all this doesn't play the least role (M2M communication, app+server silo
solutions), but my impression of MIX so far was that it is actually
targeted at the IM audience.
[Making MIX right]
> This too. I'd be very interested to write down what MUC interactions are
> needed, and how those map to MIX. Note that we probably don't need full MUC
> semantics everywhere.
Yeah, it would be really interesting to see the technical implications of
co-hosting MIX+MUC on the same domain, and of upgrading a chat room from
MUC to MIX.
[Stanza routing to MIX clients]
> We need PAM to be MIX-aware, basically.
The PAM spec is not advanced very far, especially regarding its
rationale. I can imagine this was discussed in-depth during the last
summits, but I wasn't there unfortunately. It would be great to have a
more explicit view of PAM, and how MIX is supposed to interact with PAM.
My inference so far is:
1. PAM handles PubSub routing from the user's account to their clients,
based on a client's caps or explicit session subscriptions or some
other mechanism (this is not clear from the spec).
2. MIX is using messages and presences instead of PubSub events, so PAM
needs to be aware of these and handle them accordingly.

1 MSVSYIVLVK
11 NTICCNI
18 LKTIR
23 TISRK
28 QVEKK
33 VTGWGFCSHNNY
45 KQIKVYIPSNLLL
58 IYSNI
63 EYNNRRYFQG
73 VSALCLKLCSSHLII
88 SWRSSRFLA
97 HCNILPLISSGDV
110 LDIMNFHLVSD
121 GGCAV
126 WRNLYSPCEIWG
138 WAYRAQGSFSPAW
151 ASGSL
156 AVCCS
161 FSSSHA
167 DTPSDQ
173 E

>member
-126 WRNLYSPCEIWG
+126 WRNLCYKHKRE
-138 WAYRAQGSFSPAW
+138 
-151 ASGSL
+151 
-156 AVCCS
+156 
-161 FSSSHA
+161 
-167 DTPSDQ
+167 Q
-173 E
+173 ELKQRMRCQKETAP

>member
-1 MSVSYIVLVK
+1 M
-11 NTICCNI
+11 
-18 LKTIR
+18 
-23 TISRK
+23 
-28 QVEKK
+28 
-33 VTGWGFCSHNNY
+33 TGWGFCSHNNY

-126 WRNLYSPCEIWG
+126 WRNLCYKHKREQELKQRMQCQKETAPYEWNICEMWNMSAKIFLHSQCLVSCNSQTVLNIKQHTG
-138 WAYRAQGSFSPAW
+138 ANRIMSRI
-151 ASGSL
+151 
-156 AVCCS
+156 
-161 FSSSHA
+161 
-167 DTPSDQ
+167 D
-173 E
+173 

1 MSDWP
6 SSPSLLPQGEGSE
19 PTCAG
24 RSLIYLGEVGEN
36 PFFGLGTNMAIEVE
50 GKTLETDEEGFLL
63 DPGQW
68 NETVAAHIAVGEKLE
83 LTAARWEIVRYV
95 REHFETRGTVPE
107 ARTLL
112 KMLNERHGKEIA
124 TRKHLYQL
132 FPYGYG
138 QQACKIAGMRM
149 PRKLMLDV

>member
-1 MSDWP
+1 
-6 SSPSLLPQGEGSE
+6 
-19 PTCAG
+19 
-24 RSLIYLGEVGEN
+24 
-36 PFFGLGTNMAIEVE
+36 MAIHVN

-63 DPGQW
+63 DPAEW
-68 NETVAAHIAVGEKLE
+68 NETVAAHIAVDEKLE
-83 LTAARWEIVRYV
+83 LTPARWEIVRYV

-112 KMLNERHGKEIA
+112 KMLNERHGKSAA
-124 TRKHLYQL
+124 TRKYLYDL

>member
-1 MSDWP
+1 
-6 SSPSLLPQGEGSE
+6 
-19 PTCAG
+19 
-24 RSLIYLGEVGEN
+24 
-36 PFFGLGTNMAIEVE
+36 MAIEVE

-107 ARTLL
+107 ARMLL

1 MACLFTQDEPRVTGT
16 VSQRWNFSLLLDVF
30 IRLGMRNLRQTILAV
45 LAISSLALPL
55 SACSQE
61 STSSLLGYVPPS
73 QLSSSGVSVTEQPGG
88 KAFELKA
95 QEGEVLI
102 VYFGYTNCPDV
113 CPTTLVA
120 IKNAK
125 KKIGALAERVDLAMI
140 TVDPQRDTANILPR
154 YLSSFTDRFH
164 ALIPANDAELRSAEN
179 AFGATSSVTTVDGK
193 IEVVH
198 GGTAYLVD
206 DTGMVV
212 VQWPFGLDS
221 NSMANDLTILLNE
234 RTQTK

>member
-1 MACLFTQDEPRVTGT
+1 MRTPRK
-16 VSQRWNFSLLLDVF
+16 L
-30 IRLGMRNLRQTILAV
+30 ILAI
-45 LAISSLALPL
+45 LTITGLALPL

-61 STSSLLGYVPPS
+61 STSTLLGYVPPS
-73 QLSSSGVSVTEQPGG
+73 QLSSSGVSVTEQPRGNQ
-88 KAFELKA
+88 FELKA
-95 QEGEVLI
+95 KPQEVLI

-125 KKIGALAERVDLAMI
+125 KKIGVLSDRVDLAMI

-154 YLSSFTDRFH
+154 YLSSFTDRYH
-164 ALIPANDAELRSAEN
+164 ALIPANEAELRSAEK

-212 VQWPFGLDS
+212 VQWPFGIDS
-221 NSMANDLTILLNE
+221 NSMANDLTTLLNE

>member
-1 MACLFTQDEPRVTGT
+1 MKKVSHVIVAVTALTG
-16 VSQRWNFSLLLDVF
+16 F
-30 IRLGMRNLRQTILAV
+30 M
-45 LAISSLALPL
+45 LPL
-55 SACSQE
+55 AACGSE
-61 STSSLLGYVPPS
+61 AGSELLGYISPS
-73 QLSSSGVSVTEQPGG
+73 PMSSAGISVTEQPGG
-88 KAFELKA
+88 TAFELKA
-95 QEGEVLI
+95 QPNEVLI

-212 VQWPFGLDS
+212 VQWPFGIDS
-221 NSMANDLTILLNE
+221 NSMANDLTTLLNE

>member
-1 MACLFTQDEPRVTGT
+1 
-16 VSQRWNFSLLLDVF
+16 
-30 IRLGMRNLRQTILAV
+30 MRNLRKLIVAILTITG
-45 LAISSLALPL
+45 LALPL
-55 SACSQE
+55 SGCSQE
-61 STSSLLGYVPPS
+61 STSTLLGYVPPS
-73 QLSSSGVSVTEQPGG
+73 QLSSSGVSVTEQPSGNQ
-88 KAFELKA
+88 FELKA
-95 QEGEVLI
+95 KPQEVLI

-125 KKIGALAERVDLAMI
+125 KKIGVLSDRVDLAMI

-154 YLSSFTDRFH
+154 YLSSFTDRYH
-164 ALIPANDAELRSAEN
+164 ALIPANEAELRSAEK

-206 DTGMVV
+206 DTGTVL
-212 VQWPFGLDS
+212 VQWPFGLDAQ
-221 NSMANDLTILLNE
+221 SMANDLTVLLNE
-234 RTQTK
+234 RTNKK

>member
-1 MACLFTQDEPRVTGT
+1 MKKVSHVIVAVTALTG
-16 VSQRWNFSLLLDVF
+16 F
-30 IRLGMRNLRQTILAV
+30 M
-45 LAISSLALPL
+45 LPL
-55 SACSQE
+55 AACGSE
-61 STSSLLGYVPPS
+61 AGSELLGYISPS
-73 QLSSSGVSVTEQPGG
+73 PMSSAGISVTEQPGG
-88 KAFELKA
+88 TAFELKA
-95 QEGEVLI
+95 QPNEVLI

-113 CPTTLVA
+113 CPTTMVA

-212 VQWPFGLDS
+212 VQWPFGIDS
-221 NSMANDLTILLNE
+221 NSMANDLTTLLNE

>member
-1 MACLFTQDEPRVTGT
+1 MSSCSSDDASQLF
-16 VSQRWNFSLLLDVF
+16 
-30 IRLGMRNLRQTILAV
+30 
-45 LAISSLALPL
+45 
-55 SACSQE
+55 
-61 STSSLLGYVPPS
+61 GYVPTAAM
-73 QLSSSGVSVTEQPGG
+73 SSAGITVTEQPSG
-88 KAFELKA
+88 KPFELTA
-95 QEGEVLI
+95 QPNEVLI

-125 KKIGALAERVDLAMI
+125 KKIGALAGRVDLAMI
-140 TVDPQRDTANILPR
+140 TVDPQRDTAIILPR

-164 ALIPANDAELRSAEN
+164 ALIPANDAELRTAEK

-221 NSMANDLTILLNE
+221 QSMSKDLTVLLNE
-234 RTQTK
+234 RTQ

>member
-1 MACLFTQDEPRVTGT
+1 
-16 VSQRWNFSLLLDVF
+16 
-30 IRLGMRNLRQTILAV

3. You only can participate in a MIX if your local server is
[MIX JIDs in the roster]
> > Could you please outline the benefits as compared to e.g. bookmarks?
> > This needs special handling in the client anyway (i.e. the client needs
> > to remember / disco#info / caps-check) all roster JIDs anyway to see
> > which are users and which are MIXes.
> I'm not entirely sure it does. It'd be nice if it didn't.
A MIX is a different kind of entity than a contact, and it needs to be
handled differently at the protocol level. Furthermore, when the user
clicks a roster entry, the client needs to open the appropriate UI. For
this, the client needs to cache out-of-band the roster entry type, and
to query it from roster, PAM, caps or directly from the respective JID.
Now we have a situation where the client connects, obtains a roster and
must wait for all roster JIDs' type to resolve to contact or MIX, before
it is possible to open a chat window to them. If we store the contact
type on disk (and we need to do that to allow the user to write messages
when offline), there is a hypothetical possibility for a MIX domain to
become a regular XMPP domain, so that a MIX turns into a contact without
the client noticing (due to roster versioning optimizations).
And this isn't even considering the MIX-incapable clients for which a
MIX contact will look like a regular contact, totally breaking the UX.
Unless you want PAM to become a roster filter as well.
There is also a completely different (but roster related) thing that
recently came to my mind: what about MUC/MIX avatars? Wouldn't it be
awesome to have a "profile picture" associated with a group chat, that
could be displayed in the contact list, comparable to regular contacts?
Can we do that for MUCs? Will it be possible for MIXes?